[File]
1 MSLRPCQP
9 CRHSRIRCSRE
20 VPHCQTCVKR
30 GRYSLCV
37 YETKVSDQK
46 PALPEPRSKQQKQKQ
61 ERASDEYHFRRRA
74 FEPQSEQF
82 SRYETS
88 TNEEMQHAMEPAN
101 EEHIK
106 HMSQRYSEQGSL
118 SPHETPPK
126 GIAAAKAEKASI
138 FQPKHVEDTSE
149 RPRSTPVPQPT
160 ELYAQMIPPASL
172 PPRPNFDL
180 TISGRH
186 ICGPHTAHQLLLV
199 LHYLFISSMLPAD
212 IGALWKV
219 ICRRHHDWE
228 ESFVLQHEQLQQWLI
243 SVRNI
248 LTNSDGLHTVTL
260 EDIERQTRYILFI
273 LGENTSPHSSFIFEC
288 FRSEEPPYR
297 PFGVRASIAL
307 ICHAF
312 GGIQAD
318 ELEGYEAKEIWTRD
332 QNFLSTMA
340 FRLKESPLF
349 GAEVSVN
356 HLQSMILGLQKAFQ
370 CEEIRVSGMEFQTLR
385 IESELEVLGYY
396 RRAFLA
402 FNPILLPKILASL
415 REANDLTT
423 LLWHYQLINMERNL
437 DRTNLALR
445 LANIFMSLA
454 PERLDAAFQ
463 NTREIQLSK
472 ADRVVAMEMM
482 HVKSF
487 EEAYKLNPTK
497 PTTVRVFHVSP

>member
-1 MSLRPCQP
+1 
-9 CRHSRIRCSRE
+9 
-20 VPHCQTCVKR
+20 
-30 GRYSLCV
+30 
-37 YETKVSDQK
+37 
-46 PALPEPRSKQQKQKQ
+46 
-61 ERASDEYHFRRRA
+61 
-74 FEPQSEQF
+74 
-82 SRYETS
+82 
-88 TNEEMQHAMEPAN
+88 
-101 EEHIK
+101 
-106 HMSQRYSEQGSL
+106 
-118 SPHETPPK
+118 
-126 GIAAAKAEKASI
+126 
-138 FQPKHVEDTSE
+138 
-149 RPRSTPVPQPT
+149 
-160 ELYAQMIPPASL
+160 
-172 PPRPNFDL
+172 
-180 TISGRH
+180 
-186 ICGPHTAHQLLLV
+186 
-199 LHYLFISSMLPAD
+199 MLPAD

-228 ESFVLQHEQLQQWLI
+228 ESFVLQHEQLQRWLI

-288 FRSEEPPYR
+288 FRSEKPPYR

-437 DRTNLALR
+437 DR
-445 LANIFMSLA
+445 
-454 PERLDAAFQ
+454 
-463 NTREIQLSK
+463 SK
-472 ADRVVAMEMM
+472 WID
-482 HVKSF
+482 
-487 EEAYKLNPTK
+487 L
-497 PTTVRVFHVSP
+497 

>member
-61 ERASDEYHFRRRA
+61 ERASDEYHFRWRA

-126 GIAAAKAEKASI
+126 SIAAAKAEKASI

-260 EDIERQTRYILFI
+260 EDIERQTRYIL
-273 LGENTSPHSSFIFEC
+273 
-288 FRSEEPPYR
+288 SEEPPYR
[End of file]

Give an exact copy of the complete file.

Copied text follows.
1 MSLRPCQP
9 CRHSRIRCSRE
20 VPHCQTCVKR
30 GRYSLCV
37 YETKVSDQK
46 PALPEPRSKQQKQKQ
61 ERASDEYHFRRRA
74 FEPQSEQF
82 SRYETS
88 TNEEMQHAMEPAN
101 EEHIK
106 HMSQRYSEQGSL
118 SPHETPPK
126 GIAAAKAEKASI
138 FQPKHVEDTSE
149 RPRSTPVPQPT
160 ELYAQMIPPASL
172 PPRPNFDL
180 TISGRH
186 ICGPHTAHQLLLV
199 LHYLFISSMLPAD
212 IGALWKV
219 ICRRHHDWE
228 ESFVLQHEQLQQWLI
243 SVRNI
248 LTNSDGLHTVTL
260 EDIERQTRYILFI
273 LGENTSPHSSFIFEC
288 FRSEEPPYR
297 PFGVRASIAL
307 ICHAF
312 GGIQAD
318 ELEGYEAKEIWTRD
332 QNFLSTMA
340 FRLKESPLF
349 GAEVSVN
356 HLQSMILGLQKAFQ
370 CEEIRVSGMEFQTLR
385 IESELEVLGYY
396 RRAFLA
402 FNPILLPKILASL
415 REANDLTT
423 LLWHYQLINMERNL
437 DRTNLALR
445 LANIFMSLA
454 PERLDAAFQ
463 NTREIQLSK
472 ADRVVAMEMM
482 HVKSF
487 EEAYKLNPTK
497 PTTVRVFHVSP

>member
-1 MSLRPCQP
+1 
-9 CRHSRIRCSRE
+9 
-20 VPHCQTCVKR
+20 
-30 GRYSLCV
+30 
-37 YETKVSDQK
+37 
-46 PALPEPRSKQQKQKQ
+46 
-61 ERASDEYHFRRRA
+61 
-74 FEPQSEQF
+74 
-82 SRYETS
+82 
-88 TNEEMQHAMEPAN
+88 
-101 EEHIK
+101 
-106 HMSQRYSEQGSL
+106 
-118 SPHETPPK
+118 
-126 GIAAAKAEKASI
+126 
-138 FQPKHVEDTSE
+138 
-149 RPRSTPVPQPT
+149 
-160 ELYAQMIPPASL
+160 
-172 PPRPNFDL
+172 
-180 TISGRH
+180 
-186 ICGPHTAHQLLLV
+186 
-199 LHYLFISSMLPAD
+199 MLPAD

-228 ESFVLQHEQLQQWLI
+228 ESFVLQHEQLQRWLI

-288 FRSEEPPYR
+288 FRSEKPPYR

-437 DRTNLALR
+437 DR
-445 LANIFMSLA
+445 
-454 PERLDAAFQ
+454 
-463 NTREIQLSK
+463 SK
-472 ADRVVAMEMM
+472 WID
-482 HVKSF
+482 
-487 EEAYKLNPTK
+487 L
-497 PTTVRVFHVSP
+497 

>member
-61 ERASDEYHFRRRA
+61 ERASDEYHFRWRA

-126 GIAAAKAEKASI
+126 SIAAAKAEKASI

-260 EDIERQTRYILFI
+260 EDIERQTRYIL
-273 LGENTSPHSSFIFEC
+273 
-288 FRSEEPPYR
+288 SEEPPYR